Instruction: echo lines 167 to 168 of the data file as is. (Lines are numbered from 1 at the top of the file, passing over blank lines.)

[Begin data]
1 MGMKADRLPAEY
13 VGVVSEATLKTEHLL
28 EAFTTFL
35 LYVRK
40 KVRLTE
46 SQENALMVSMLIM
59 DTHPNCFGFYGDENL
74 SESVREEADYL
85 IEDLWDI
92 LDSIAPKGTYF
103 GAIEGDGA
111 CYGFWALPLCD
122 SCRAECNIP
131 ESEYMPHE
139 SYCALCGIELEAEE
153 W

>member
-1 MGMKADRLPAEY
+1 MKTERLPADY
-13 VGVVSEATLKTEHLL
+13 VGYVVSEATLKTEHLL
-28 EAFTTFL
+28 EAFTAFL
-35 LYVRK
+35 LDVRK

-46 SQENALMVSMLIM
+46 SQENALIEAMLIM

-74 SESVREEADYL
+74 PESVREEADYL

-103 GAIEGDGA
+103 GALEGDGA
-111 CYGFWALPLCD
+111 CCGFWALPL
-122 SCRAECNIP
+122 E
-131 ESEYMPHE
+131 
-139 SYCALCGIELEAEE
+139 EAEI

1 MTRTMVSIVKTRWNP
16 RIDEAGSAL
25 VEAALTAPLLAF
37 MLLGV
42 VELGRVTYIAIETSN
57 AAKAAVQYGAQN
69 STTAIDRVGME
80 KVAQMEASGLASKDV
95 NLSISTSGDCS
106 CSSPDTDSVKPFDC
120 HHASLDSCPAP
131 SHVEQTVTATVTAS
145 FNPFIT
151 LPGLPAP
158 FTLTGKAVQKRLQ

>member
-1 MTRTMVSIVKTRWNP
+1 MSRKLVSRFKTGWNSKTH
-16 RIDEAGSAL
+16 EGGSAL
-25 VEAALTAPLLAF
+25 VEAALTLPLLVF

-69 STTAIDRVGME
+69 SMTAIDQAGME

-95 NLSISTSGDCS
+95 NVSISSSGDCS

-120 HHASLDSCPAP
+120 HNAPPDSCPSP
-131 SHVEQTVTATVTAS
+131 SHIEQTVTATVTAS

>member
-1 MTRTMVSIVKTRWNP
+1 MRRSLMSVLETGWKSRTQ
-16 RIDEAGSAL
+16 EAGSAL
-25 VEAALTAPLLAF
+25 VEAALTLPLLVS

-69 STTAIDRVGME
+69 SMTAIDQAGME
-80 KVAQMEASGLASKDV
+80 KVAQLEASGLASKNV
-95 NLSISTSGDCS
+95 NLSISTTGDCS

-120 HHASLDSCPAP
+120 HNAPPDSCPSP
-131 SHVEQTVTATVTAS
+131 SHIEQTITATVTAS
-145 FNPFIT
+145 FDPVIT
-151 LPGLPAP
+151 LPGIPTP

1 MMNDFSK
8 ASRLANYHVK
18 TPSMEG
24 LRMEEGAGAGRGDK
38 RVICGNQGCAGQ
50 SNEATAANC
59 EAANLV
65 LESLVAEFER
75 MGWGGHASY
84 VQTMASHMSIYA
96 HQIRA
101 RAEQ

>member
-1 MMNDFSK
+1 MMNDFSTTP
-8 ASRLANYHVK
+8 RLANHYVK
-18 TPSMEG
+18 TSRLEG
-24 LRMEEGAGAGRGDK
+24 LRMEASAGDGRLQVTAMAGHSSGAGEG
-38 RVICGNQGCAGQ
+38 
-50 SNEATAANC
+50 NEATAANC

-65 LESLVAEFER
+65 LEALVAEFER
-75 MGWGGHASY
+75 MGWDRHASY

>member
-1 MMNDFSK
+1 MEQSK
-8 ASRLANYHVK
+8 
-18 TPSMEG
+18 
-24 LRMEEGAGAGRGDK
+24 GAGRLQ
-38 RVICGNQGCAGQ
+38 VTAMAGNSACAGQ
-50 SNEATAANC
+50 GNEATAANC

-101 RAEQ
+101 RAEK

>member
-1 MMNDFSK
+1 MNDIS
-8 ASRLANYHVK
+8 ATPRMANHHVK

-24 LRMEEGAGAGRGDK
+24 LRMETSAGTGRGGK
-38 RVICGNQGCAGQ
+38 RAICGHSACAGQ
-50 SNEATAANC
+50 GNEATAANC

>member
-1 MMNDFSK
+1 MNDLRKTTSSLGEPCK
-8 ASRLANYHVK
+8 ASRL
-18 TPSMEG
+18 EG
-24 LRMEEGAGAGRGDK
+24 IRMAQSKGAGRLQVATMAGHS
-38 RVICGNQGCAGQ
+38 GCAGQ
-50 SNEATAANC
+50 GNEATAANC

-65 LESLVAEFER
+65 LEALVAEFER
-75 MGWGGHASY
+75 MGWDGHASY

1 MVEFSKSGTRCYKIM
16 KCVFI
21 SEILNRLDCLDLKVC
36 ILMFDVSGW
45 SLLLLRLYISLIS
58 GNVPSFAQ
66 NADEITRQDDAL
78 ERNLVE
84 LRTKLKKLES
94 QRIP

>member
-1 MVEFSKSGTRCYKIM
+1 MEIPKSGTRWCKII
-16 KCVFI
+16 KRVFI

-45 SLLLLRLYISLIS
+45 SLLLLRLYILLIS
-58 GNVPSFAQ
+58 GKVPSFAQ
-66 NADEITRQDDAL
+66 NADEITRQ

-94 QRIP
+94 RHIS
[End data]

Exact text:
45 SLLLLRLYISLIS
58 GNVPSFAQ